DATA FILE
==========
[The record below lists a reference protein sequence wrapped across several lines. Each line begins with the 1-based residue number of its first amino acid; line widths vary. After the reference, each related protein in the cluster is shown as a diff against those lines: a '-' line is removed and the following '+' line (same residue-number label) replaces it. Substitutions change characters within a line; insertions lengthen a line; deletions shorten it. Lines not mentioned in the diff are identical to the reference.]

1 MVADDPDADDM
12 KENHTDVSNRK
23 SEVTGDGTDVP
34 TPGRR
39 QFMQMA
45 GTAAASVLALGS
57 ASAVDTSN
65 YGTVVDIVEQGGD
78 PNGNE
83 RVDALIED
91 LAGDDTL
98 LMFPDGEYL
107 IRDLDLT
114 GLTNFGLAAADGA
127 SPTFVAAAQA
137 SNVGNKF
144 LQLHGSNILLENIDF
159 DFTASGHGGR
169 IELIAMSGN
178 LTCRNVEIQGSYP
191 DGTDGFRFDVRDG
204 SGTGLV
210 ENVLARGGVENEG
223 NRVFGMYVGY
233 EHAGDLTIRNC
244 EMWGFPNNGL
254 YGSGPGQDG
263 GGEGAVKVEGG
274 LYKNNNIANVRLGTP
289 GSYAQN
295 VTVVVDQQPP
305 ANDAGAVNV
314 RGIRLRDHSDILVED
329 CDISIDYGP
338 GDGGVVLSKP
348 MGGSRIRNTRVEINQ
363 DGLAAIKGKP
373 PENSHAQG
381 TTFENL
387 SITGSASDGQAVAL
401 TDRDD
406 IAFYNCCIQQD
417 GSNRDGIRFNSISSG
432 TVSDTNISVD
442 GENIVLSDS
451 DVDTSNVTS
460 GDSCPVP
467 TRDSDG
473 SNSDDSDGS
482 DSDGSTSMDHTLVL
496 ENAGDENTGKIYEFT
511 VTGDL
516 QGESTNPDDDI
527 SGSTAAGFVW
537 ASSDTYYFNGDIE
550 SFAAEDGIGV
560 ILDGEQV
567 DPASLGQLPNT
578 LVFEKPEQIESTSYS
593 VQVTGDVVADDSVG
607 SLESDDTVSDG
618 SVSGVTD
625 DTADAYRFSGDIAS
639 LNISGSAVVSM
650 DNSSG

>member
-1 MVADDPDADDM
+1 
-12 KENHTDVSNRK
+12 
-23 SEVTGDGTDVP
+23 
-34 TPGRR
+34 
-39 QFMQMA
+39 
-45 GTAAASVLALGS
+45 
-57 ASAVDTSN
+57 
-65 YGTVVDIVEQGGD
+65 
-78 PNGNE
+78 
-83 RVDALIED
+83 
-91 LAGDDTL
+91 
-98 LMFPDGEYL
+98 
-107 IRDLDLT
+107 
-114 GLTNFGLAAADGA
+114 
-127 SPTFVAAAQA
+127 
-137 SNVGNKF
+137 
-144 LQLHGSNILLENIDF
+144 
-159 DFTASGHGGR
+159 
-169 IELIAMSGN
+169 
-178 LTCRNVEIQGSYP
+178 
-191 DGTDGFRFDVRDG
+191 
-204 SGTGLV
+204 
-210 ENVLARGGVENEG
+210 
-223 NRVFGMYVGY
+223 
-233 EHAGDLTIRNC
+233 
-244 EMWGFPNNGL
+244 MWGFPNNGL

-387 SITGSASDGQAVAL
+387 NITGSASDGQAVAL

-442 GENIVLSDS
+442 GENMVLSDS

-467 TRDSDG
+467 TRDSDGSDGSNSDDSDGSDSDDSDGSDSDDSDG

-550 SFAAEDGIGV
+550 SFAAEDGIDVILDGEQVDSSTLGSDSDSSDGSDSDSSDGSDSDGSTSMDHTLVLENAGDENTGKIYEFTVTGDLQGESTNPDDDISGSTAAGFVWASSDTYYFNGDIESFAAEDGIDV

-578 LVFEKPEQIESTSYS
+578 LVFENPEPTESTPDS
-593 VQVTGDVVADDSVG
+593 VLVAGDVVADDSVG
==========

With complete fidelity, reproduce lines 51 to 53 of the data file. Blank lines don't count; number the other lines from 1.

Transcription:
482 DSDGSTSMDHTLVL
496 ENAGDENTGKIYEFT
511 VTGDL